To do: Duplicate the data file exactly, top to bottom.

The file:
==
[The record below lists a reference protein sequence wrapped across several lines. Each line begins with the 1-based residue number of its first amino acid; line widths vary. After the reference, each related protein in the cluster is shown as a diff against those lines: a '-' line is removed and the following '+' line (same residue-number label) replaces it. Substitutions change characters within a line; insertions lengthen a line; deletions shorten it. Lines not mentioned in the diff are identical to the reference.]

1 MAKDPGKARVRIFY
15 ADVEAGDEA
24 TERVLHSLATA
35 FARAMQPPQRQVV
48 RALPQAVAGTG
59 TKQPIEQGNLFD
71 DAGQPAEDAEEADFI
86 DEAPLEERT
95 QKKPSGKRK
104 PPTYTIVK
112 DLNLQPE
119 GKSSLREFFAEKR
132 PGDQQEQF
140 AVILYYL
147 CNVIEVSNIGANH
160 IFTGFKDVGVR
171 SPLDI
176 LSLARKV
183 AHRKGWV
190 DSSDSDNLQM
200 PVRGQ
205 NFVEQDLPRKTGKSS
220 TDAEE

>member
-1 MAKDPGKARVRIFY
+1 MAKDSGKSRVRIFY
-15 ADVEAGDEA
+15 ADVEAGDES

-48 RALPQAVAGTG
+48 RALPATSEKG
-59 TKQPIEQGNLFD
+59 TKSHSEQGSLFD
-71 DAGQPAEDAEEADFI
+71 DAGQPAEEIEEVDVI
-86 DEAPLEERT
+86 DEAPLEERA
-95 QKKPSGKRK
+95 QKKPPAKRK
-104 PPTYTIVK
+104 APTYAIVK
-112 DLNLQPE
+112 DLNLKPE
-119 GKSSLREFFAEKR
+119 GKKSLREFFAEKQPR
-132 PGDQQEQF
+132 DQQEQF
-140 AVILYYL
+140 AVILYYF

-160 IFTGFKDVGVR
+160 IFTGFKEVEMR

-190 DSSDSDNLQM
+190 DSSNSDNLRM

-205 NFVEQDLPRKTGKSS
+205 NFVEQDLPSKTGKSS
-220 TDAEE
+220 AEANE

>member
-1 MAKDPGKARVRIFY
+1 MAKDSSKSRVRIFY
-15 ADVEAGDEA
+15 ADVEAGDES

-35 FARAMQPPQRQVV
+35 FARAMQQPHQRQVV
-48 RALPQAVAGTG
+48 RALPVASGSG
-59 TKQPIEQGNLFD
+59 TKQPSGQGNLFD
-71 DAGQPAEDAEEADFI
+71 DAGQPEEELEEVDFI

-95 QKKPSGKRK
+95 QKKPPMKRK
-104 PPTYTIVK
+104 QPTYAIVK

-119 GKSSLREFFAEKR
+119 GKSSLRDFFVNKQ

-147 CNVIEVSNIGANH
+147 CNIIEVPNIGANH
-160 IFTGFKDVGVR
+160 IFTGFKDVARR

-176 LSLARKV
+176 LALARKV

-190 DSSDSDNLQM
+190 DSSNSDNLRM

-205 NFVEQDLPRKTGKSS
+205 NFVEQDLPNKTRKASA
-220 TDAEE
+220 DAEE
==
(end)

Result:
[The record below lists a reference protein sequence wrapped across several lines. Each line begins with the 1-based residue number of its first amino acid; line widths vary. After the reference, each related protein in the cluster is shown as a diff against those lines: a '-' line is removed and the following '+' line (same residue-number label) replaces it. Substitutions change characters within a line; insertions lengthen a line; deletions shorten it. Lines not mentioned in the diff are identical to the reference.]

1 MAKDPGKARVRIFY
15 ADVEAGDEA
24 TERVLHSLATA
35 FARAMQPPQRQVV
48 RALPQAVAGTG
59 TKQPIEQGNLFD
71 DAGQPAEDAEEADFI
86 DEAPLEERT
95 QKKPSGKRK
104 PPTYTIVK
112 DLNLQPE
119 GKSSLREFFAEKR
132 PGDQQEQF
140 AVILYYL
147 CNVIEVSNIGANH
160 IFTGFKDVGVR
171 SPLDI
176 LSLARKV
183 AHRKGWV
190 DSSDSDNLQM
200 PVRGQ
205 NFVEQDLPRKTGKSS
220 TDAEE

>member
-1 MAKDPGKARVRIFY
+1 MAKDSGKSRVRIFY
-15 ADVEAGDEA
+15 ADVEAGDES

-48 RALPQAVAGTG
+48 RALPATSEKG
-59 TKQPIEQGNLFD
+59 TKSHSEQGSLFD
-71 DAGQPAEDAEEADFI
+71 DAGQPAEEIEEVDVI
-86 DEAPLEERT
+86 DEAPLEERA
-95 QKKPSGKRK
+95 QKKPPAKRK
-104 PPTYTIVK
+104 APTYAIVK
-112 DLNLQPE
+112 DLNLKPE
-119 GKSSLREFFAEKR
+119 GKKSLREFFAEKQPR
-132 PGDQQEQF
+132 DQQEQF
-140 AVILYYL
+140 AVILYYF

-160 IFTGFKDVGVR
+160 IFTGFKEVEMR

-190 DSSDSDNLQM
+190 DSSNSDNLRM

-205 NFVEQDLPRKTGKSS
+205 NFVEQDLPSKTGKSS
-220 TDAEE
+220 AEANE

>member
-1 MAKDPGKARVRIFY
+1 MAKDSSKSRVRIFY
-15 ADVEAGDEA
+15 ADVEAGDES

-35 FARAMQPPQRQVV
+35 FARAMQQPHQRQVV
-48 RALPQAVAGTG
+48 RALPVASGSG
-59 TKQPIEQGNLFD
+59 TKQPSGQGNLFD
-71 DAGQPAEDAEEADFI
+71 DAGQPEEELEEVDFI

-95 QKKPSGKRK
+95 QKKPPMKRK
-104 PPTYTIVK
+104 QPTYAIVK

-119 GKSSLREFFAEKR
+119 GKSSLRDFFVNKQ

-147 CNVIEVSNIGANH
+147 CNIIEVPNIGANH
-160 IFTGFKDVGVR
+160 IFTGFKDVARR

-176 LSLARKV
+176 LALARKV

-190 DSSDSDNLQM
+190 DSSNSDNLRM

-205 NFVEQDLPRKTGKSS
+205 NFVEQDLPNKTRKASA
-220 TDAEE
+220 DAEE